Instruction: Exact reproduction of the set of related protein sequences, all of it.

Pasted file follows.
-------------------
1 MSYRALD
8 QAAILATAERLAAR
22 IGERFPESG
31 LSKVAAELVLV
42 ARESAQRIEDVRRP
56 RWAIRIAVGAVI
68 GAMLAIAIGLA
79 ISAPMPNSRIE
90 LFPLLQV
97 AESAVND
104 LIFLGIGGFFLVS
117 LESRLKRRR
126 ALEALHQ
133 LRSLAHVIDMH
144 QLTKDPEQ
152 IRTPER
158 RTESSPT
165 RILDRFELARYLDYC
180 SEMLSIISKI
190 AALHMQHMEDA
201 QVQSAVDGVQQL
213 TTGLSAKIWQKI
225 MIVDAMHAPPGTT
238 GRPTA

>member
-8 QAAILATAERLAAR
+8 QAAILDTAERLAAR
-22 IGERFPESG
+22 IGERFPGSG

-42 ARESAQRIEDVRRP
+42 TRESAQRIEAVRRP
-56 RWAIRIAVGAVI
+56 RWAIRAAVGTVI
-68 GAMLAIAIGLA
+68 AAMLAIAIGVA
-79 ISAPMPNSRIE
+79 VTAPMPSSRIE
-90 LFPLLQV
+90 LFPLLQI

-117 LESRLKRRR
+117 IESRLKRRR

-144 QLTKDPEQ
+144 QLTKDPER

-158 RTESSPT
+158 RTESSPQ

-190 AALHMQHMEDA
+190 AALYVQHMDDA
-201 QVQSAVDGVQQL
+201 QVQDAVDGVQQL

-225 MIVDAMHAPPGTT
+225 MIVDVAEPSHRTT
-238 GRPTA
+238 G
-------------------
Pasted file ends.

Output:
1 MSYRALD
8 QAAILATAERLAAR
22 IGERFPESG
31 LSKVAAELVLV
42 ARESAQRIEDVRRP
56 RWAIRIAVGAVI
68 GAMLAIAIGLA
79 ISAPMPNSRIE
90 LFPLLQV
97 AESAVND
104 LIFLGIGGFFLVS
117 LESRLKRRR
126 ALEALHQ
133 LRSLAHVIDMH
144 QLTKDPEQ
152 IRTPER
158 RTESSPT
165 RILDRFELARYLDYC
180 SEMLSIISKI
190 AALHMQHMEDA
201 QVQSAVDGVQQL
213 TTGLSAKIWQKI
225 MIVDAMHAPPGTT
238 GRPTA

>member
-8 QAAILATAERLAAR
+8 QAAILDTAERLAAR
-22 IGERFPESG
+22 IGERFPGSG

-42 ARESAQRIEDVRRP
+42 TRESAQRIEAVRRP
-56 RWAIRIAVGAVI
+56 RWAIRAAVGTVI
-68 GAMLAIAIGLA
+68 AAMLAIAIGVA
-79 ISAPMPNSRIE
+79 VTAPMPSSRIE
-90 LFPLLQV
+90 LFPLLQI

-117 LESRLKRRR
+117 IESRLKRRR

-144 QLTKDPEQ
+144 QLTKDPER

-158 RTESSPT
+158 RTESSPQ

-190 AALHMQHMEDA
+190 AALYVQHMDDA
-201 QVQSAVDGVQQL
+201 QVQDAVDGVQQL

-225 MIVDAMHAPPGTT
+225 MIVDVAEPSHRTT
-238 GRPTA
+238 G